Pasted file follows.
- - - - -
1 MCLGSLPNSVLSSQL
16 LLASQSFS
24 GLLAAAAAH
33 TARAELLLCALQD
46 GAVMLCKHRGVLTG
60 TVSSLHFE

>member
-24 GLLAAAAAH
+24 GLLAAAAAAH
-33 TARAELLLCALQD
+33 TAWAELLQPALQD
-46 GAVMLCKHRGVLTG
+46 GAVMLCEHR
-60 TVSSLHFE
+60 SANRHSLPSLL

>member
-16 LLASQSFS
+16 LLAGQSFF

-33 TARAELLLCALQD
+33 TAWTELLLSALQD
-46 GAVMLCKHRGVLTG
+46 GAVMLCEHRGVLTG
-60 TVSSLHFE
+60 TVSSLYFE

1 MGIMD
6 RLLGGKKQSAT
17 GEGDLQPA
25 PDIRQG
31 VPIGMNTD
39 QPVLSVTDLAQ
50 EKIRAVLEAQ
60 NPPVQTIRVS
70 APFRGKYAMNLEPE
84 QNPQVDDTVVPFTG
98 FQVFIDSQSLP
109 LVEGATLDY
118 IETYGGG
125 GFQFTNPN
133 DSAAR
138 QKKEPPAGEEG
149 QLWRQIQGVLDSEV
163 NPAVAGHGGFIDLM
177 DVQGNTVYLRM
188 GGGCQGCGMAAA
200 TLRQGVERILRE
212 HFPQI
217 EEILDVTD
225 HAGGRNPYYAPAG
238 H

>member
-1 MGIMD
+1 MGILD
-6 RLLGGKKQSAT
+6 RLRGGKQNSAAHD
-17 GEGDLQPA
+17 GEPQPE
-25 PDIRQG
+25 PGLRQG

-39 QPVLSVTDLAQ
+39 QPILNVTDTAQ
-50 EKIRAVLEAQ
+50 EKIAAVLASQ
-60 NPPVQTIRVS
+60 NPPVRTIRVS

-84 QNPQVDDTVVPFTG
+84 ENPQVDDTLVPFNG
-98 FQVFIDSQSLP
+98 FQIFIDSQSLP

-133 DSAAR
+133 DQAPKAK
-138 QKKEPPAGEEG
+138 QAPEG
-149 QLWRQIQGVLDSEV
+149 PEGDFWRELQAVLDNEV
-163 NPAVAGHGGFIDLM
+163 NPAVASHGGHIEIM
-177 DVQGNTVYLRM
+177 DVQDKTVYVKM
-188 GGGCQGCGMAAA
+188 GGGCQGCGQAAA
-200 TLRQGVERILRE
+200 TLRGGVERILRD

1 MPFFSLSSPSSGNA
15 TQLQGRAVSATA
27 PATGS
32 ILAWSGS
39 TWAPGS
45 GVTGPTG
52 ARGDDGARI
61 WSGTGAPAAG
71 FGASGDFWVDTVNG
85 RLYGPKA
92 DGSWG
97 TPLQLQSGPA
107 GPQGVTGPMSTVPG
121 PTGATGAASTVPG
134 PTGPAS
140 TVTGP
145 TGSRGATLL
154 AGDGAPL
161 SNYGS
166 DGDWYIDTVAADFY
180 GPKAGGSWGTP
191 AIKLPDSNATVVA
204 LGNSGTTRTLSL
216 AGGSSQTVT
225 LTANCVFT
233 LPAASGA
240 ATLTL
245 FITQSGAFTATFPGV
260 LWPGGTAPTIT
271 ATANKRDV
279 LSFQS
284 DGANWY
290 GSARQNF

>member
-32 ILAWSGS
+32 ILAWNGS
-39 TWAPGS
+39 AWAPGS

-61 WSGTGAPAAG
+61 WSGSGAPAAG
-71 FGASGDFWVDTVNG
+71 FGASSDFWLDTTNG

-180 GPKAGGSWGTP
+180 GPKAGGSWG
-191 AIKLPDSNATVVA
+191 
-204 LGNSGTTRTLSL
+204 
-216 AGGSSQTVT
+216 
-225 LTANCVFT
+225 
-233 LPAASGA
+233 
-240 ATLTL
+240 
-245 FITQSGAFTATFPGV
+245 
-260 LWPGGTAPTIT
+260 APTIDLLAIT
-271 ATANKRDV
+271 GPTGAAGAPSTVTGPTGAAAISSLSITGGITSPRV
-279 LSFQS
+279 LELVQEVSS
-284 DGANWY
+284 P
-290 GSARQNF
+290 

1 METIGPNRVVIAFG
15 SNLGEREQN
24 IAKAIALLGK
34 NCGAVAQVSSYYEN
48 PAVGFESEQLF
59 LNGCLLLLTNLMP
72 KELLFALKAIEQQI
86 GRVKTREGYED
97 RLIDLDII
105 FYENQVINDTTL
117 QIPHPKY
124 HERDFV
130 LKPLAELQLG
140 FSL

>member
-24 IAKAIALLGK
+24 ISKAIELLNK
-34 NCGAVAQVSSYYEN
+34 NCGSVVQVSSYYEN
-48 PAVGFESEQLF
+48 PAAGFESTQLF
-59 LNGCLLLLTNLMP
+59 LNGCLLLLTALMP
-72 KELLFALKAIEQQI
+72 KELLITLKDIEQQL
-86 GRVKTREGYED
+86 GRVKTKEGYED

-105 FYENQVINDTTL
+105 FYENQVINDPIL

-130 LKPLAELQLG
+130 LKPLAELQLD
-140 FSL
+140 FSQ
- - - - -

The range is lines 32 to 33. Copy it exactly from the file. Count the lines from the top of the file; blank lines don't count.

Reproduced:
60 NPPVQTIRVS
70 APFRGKYAMNLEPE